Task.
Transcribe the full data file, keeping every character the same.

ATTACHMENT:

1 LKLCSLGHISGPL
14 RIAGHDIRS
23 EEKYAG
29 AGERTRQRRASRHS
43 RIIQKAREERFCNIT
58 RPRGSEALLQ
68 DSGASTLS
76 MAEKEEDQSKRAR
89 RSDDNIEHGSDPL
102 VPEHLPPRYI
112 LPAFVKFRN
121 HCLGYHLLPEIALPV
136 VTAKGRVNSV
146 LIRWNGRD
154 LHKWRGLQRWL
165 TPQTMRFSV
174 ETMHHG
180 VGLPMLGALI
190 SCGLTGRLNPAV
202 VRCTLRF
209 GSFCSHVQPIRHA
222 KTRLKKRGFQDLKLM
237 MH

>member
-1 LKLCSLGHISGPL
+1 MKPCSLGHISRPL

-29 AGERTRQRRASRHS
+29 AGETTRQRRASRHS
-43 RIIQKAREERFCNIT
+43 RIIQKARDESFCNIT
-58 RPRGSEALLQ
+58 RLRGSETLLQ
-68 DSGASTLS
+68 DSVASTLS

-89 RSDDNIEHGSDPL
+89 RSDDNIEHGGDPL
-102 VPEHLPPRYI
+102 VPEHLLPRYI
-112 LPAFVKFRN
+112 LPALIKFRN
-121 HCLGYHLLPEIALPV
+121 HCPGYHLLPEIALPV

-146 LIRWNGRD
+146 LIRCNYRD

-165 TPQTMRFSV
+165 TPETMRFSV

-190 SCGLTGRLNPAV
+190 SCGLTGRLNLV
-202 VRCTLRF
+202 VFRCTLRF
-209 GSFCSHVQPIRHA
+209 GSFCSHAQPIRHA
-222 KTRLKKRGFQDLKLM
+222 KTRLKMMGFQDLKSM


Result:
1 LKLCSLGHISGPL
14 RIAGHDIRS
23 EEKYAG
29 AGERTRQRRASRHS
43 RIIQKAREERFCNIT
58 RPRGSEALLQ
68 DSGASTLS
76 MAEKEEDQSKRAR
89 RSDDNIEHGSDPL
102 VPEHLPPRYI
112 LPAFVKFRN
121 HCLGYHLLPEIALPV
136 VTAKGRVNSV
146 LIRWNGRD
154 LHKWRGLQRWL
165 TPQTMRFSV
174 ETMHHG
180 VGLPMLGALI
190 SCGLTGRLNPAV
202 VRCTLRF
209 GSFCSHVQPIRHA
222 KTRLKKRGFQDLKLM
237 MH

>member
-1 LKLCSLGHISGPL
+1 MKPCSLGHISRPL

-29 AGERTRQRRASRHS
+29 AGETTRQRRASRHS
-43 RIIQKAREERFCNIT
+43 RIIQKARDESFCNIT
-58 RPRGSEALLQ
+58 RLRGSETLLQ
-68 DSGASTLS
+68 DSVASTLS

-89 RSDDNIEHGSDPL
+89 RSDDNIEHGGDPL
-102 VPEHLPPRYI
+102 VPEHLLPRYI
-112 LPAFVKFRN
+112 LPALIKFRN
-121 HCLGYHLLPEIALPV
+121 HCPGYHLLPEIALPV

-146 LIRWNGRD
+146 LIRCNYRD

-165 TPQTMRFSV
+165 TPETMRFSV

-190 SCGLTGRLNPAV
+190 SCGLTGRLNLV
-202 VRCTLRF
+202 VFRCTLRF
-209 GSFCSHVQPIRHA
+209 GSFCSHAQPIRHA
-222 KTRLKKRGFQDLKLM
+222 KTRLKMMGFQDLKSM